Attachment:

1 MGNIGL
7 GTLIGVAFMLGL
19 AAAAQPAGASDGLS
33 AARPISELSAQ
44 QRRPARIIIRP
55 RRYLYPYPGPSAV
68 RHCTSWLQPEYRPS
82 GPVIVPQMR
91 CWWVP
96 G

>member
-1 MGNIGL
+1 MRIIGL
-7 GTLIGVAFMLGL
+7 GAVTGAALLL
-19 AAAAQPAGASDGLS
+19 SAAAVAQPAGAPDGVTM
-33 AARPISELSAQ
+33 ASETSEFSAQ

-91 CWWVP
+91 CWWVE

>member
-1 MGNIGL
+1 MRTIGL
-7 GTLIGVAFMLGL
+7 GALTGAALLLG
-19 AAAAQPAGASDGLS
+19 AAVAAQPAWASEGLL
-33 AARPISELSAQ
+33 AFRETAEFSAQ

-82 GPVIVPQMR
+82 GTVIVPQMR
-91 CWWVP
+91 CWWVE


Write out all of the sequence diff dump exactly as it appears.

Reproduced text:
1 MGNIGL
7 GTLIGVAFMLGL
19 AAAAQPAGASDGLS
33 AARPISELSAQ
44 QRRPARIIIRP
55 RRYLYPYPGPSAV
68 RHCTSWLQPEYRPS
82 GPVIVPQMR
91 CWWVP
96 G

>member
-1 MGNIGL
+1 MRIIGL
-7 GTLIGVAFMLGL
+7 GAVTGAALLL
-19 AAAAQPAGASDGLS
+19 SAAAVAQPAGAPDGVTM
-33 AARPISELSAQ
+33 ASETSEFSAQ

-91 CWWVP
+91 CWWVE

>member
-1 MGNIGL
+1 MRTIGL
-7 GTLIGVAFMLGL
+7 GALTGAALLLG
-19 AAAAQPAGASDGLS
+19 AAVAAQPAWASEGLL
-33 AARPISELSAQ
+33 AFRETAEFSAQ

-82 GPVIVPQMR
+82 GTVIVPQMR
-91 CWWVP
+91 CWWVE